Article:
Many people I talk to haven’t even heard of him, yet he seems to have become an accidental messiah to whole generation of youths.
For those who don’t know who he is, let me give you a brief description. Dr. Peterson is a Canadian professor of psychology. His main areas of study are in abnormal, social, and personality psychology, with a particular interest in the psychology of religious and ideological beliefs.
He approaches religion in a very different way to most— from a more psychological and almost rational view, similar to Jung. In fact, much of what he says is based on Jung’s teachings.
Gary Lachman, in his book Jung the Mystic: The Esoteric Dimensions of Carl Jung’s Life and Teachings, describes Jung as a mystic figure.
Is Dr. Peterson a mystic?
Dr. Peterson started recording his lectures and posting them on Youtube around 5 years ago. In these videos he talks extensively about the psychological significance of the Bible scriptures, and how we can learn from them and apply them to our lives. He brings forth some interesting points and takes the Bible from its almost neanderthal and outdated position to a more modern one.
Most people seem to be of the opinion that the Bible was written just to serve the people of that time. This is not true.
Although Dr. Peterson digresses — A lot. He always seems to get back on track and bring us back to the main point in question. However, for some that might not be so easy to follow . ( Maybe that is why many people seem to ‘speed read’ his book, 12 Rules for Life.)
His videos are interesting and the shifting tones in his voice are euphonious, almost melodic. The lectures themselves are not monotone and dull, they are lively, inspiring and full of dark humor. :)
“Far too many people re-quote the Bible without really ever seeing what it says for themselves. I often think that this might include priests.”
When I was a kid, I went to a Church of England school, and every holiday we were dragged — one time literally, I have the scar to prove it — to church.
Which was conveniently next door.
I could never understand what the priest was saying. I don’t even think I cared, non of us did. The church was always cold and unwelcoming, the seats hard and the religious figures, just damn scary. The priest was the one holding the key to understanding, and yet, he had no clear ability in transmitting that message.
Dr. Peterson has managed to bring religion into a different light — and now, many people (not just men) are starting to go to church, read the Bible and actually look into Bible for themselves to see just what it says.
Far too many people re-quote the Bible without really ever seeing what it says for themselves. I often think that this might include priests.
The popularity of his book, 12 Rules for Life and his interview with Kathy Newman, really brought him into the limelight.The famous interview where he infuriated viewers , mostly women, with his opinions, incorrectly interpreted by Kathy Newman.
According to Newman, afterwards, she received a number of threats from enraged Peterson…fans?
Not quite sure how to categorize them.
Without doubt, some of Peterson’s followers seem to display a very unethical attitude, especially when self-improvement is the order of the day. Threatening female reporters is not the best way to advertise having read 12 Rules for Life. Maybe I should leave gender out there…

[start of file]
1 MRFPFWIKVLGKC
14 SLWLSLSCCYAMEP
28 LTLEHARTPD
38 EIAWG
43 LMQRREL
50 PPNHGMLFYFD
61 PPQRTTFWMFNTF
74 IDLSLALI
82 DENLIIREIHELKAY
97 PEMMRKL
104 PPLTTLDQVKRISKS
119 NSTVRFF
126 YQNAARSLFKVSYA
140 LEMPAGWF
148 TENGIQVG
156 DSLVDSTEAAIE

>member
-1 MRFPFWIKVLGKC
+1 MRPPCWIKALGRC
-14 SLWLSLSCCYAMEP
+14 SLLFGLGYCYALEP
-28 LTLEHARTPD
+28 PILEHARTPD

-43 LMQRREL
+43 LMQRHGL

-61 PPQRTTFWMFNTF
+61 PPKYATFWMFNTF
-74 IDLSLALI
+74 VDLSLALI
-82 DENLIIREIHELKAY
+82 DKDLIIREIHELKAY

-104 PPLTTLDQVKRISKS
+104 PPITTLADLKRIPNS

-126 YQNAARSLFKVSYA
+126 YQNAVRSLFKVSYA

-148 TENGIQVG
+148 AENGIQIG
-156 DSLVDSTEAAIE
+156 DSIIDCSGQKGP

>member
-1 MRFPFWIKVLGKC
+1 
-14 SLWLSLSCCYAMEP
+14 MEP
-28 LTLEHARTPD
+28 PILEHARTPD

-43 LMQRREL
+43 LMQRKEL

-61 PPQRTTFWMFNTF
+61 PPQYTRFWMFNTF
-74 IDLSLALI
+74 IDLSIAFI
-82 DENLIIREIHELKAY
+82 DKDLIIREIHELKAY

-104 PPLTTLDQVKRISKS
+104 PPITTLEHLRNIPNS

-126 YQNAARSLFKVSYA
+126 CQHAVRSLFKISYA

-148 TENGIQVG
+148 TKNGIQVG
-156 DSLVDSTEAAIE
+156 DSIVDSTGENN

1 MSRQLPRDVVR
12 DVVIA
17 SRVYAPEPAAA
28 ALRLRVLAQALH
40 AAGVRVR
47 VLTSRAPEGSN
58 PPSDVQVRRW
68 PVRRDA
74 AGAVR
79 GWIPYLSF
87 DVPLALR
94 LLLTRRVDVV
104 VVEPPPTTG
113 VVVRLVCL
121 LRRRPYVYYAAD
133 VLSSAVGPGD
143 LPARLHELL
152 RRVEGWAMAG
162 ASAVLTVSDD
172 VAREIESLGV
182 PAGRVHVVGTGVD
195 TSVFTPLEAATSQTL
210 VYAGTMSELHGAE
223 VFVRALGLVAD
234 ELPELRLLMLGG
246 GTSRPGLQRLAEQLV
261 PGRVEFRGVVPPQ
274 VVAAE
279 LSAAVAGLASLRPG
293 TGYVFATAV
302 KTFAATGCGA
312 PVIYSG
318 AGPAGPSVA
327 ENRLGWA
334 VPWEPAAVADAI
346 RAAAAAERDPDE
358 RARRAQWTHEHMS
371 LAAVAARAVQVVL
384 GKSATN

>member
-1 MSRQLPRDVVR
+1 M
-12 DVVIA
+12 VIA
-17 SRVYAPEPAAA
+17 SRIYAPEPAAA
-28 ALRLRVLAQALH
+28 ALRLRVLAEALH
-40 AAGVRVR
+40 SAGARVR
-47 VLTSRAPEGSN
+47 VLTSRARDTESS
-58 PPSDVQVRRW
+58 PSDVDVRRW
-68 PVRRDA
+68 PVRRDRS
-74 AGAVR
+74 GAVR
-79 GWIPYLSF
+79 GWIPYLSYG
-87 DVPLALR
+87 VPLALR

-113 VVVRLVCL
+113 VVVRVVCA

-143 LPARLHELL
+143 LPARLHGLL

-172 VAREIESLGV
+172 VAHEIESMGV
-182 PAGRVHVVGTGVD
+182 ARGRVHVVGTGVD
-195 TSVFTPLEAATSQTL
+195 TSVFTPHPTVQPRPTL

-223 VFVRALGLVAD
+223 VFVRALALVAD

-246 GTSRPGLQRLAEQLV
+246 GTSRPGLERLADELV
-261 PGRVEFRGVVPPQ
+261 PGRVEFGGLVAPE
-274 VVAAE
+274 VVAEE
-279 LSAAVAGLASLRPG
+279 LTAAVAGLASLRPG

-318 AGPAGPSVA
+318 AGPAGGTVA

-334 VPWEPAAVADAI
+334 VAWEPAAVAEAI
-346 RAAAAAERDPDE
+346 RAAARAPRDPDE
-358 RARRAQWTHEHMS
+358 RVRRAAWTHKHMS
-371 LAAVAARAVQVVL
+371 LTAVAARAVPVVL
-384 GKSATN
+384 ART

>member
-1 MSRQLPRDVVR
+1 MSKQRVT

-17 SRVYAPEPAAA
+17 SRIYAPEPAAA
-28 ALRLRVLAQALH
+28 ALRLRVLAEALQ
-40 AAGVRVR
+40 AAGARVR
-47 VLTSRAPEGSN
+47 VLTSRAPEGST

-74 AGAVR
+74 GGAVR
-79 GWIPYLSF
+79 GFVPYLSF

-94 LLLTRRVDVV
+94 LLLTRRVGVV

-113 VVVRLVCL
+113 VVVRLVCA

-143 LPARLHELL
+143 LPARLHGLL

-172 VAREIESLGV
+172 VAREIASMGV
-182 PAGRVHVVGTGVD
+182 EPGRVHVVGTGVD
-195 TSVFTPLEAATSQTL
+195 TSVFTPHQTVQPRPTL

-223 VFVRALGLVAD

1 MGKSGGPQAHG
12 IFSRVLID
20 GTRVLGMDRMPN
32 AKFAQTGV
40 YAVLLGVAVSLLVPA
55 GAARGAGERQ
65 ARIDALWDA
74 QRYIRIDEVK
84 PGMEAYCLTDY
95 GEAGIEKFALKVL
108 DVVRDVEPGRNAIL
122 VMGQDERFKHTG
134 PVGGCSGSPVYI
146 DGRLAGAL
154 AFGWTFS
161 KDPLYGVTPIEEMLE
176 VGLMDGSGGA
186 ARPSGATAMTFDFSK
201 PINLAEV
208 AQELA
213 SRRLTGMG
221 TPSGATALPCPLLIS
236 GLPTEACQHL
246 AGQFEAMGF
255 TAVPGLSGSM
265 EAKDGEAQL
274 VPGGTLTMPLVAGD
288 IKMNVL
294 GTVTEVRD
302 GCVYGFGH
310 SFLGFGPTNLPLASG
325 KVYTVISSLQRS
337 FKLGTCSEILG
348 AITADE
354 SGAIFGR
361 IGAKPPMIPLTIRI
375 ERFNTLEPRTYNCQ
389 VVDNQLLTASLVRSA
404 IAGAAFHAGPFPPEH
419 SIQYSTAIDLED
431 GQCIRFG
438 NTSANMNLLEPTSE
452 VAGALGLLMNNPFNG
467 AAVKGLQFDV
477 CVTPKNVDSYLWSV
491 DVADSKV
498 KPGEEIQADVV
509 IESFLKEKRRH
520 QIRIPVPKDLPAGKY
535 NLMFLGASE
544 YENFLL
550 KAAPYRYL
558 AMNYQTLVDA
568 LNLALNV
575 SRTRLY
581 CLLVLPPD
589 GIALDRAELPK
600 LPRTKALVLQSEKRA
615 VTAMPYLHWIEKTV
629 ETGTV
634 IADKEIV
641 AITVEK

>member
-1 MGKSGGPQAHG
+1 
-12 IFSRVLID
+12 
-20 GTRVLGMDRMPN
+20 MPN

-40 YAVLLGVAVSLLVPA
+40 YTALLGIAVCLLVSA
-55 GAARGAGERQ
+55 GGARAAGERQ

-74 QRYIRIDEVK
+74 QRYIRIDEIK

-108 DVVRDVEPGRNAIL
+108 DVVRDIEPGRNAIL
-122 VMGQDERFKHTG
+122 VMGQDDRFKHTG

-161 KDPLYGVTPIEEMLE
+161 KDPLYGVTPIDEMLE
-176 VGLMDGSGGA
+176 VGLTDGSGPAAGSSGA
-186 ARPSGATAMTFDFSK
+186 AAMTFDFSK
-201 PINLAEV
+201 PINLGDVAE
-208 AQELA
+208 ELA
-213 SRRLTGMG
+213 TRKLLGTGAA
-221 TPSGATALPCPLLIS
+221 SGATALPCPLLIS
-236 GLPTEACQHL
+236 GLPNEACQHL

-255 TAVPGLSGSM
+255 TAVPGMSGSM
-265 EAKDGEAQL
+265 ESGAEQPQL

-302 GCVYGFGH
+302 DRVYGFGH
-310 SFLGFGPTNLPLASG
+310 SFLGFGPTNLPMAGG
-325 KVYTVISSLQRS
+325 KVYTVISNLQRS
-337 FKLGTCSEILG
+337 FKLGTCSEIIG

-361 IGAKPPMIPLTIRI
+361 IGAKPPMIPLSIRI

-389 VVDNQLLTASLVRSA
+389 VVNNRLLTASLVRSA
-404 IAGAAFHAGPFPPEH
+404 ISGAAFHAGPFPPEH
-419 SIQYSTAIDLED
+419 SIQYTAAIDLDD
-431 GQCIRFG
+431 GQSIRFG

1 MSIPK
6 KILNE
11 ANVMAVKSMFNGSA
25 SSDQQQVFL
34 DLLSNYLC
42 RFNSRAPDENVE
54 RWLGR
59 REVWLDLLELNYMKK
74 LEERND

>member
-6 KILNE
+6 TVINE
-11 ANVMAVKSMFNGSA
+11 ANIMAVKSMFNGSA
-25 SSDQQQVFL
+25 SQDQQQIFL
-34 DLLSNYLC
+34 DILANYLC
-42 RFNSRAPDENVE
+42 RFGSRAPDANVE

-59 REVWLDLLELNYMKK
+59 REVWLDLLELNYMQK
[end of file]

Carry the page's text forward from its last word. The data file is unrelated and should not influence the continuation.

We obviously can’t blame Dr. Peterson for that.
His recent comments on Twitter about Brett Kavanaugh , lost him a few disciples. I am not going into the political side though as that is not where my interests, or knowledge lies. In fact his launch into the light was mostly political over his views about Bill C-16 — but I am not going there either.
Dr. Peterson seems to have multiplicity of ill-formulated definitions for the same thing
Some argue that his reasoning is contradictory — especially on the political side. I am not saying he contradicts himself, or maybe I am.
(Did you see what I did there?)
I am saying simply that much of what he says might be misunderstood.
Anthony Storr, once described Jung as having a “ multiplicity of ill-formulated definitions for the same thing”, and that this can make for a difficult read.
Dr. Peterson is similar in that respect.
On Facebook there are several groups dedicated to him. It would seem that, to some, he has become a hero, a person to be admired, and to some extent, adored.
Here are just a few:
The Jordan B. Peterson Cave of Artistic Wonder — creative people that have come together through appreciation of the ideas of Professor Jordan Peterson.
Women who support Jordan Peterson — yes he does have women followers, not all think that he is a misogynist pig.
Jordan Peterson Christian Study Group — this group has some interesting debates on religion. Not all posts are in favor of Dr. Peterson either. That is the idea.
Jordan Peterson Study Group — this group is quite a mix of ideas, as above but with less emphasis on the religious side.
The Jordan B Peterson Liberal discussion group — this one is centered more around the political discussions.
I particularly like:
The Church of Jordan Peterson of Lobster-Day Saints — this is a group dedicated to sharing personal anecdotes of how the good doctor’s message actually changed people’s lives for the better.
Jordan Peterson didn’t mean that in the way everyone would interpret it Sounds like you just want Peterson to be your daddy, but ok — I have no idea what that one is about, I think it has actually been removed — but the title says enough.
I am in three of the groups for research purposes ;) and I have found the comments mostly positive. It seems that for some, Dr. Peterson has changed their lives, saved them from a future they themselves either feared they would have to enter, or had no idea they could control.
For others he is just an interesting guy.
So I ask again.
Is Dr. Jordan Peterson a post-modern Messiah?